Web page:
Mark’s Gospel and by a man in John’s, restore the note
of tenderness and perhaps the tactile element that the
violent and public manner of Jesus’s death had
It’s interesting to note in this connection how strong
the impulse is that many people feel when spending
their last moments with a loved one after death to
touch or kiss them.
Care of the dead, and of the bodies of the dead, is a
sure sign of the value we place on human life. Once
again, perhaps you will have memories of your own,
sacred memories, that come back freshly as we think of
the tender feelings of those women as they approached
the tomb. They wanted to be close to him again, and to
tend to the body of their dead Lord.
What a shock not to find what they thought to find.
The idea that he wasn’t there because he was alive
again must have seemed like some kind of sick joke.
How could it be true? They probably mistrusted any
initial excitement when the angel put it to them. It’s
a kind of fantasy of many bereaved people, after all:
like when you dream about them, and wake up expecting
to find them next to you, only to realise they are
gone for good, after all; or you think you see them in
the street, only to find the person you thought was
them is someone else entirely, possibly someone who
doesn’t even look like them. The world of the Gospels
is in many ways remote from ours, but I would guess
this is something that hasn’t changed over two
thousand years. When someone you love has died,
particularly if they have died suddenly or violently,
it’s hard to absorb the fact they have gone. You want
What particularly interests me in the brief exchange
in the Gospel between the women and the angel at the
tomb is the angel’s words, ‘do not be alarmed’.
Ultimately he is right; angels always are. It is all
going to be all right.
But in the short-to-medium-term, for the women, and
for us, there is in fact good cause for being alarmed.
We often also fear what we long for. And nowhere is
this more true than of the Resurrection.
The promise of a life different from, and better than,
the one we know, one that would render unnecessary the
dodges and strategies we have come to rely on to get
us through our existence in an imperfect world; the
promise of freedom us from our sins, and from the
burden of not being able to deal well with others’
sins against us. Something that might away the sting
of death, but make it rather a kind of glorious birth.
Something that would really make a difference to this
life we know, and have grown accustomed to and made
our peace with, with all its deceptions and
There would, indeed, be every cause for being alarmed.
Because the sad truth about the Resurrection is
this: we probably don’t mind the idea of it after we
die, but in the here and now, we’re often not sure we
really want it, not if it means changing, or more
precisely, not if it means letting it change us, that
is, letting Him change us.
My favourite image of the Resurrection is an orthodox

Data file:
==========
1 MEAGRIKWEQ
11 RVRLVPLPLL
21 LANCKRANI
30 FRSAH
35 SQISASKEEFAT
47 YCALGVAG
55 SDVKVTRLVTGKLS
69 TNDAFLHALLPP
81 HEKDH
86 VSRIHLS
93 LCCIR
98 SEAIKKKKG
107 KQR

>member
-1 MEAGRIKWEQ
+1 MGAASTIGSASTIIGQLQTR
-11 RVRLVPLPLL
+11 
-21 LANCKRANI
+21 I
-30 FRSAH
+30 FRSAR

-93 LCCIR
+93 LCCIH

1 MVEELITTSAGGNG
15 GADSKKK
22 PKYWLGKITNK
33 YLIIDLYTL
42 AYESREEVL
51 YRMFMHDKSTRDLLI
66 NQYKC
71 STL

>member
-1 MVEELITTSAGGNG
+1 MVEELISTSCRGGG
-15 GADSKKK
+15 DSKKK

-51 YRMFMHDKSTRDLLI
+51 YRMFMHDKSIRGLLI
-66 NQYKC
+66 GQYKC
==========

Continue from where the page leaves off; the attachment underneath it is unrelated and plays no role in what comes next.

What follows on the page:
icon which shows Christ descending into hell, and
heaving Adam and Eve up out from the grave. They are
dead weights as he raises them up. They seem almost
not to want to rise. They are quite happy in the
grave, thank you very much. Or they think they are.
The wisdom of the Gospel – whether it’s an accidental
wisdom or wisdom by design - is in breaking off at the
point where you and me find ourselves this evening.
Hopeful but also fearful, desiring the new life that
Christ came to give us, but unsure if it is real. Or
feeling that maybe it’s real but only for other people
and not for us. Or maybe that it is for us but when
all’s said and done it won’t be all it’s cracked up to
be, it won’t make any difference. ‘You have been let
down before’, the devil whispers. ‘Don’t get your
hopes up’. ‘Don’t let your guard down’.
Nobody can prove the physical event of the
Resurrection. You can only come to believe in it by
living it. The Gospel breaks off at just the right
point, the point at which we are making the choice
whether we want it. And if we find we do, we had
better take note of our own very good grounds for
being alarmed. And isn’t this the great joy and
mystery of this way we are following? However long we
have known our Lord, we always seem to be meeting him
for the first time. He is constantly catching us
So the little girl’s question was just the right one.
Where is he? Well, he is where he is. Maybe he didn’t
rise again, and his remains mouldered away many
centuries since, in some corner of Palestine. Or maybe
he is in heaven. Nobody is going to be persuaded by
arguments about what actually happened to the body of
the historical Jesus.
A better question is, how can I know him risen, or
where can I find him now. ‘Where is he?’. Well,
there’s a limited number of answers: here, within
ourselves; and here, within his renewed community, his
family, the church; and here, in the world, where he
has already gone ahead of us.
Our Triduum is almost ended. We have welcomed Christ
as guest and heard his welcome to us. We have seen him
die. And now with the women we will hasten from the
tomb, with joy and excitement, but still with some
alarm, eager to find him, and to know more of this
risen life of which we have heard.
Alleluia! Christ is risen!
He is risen indeed. Alleluia!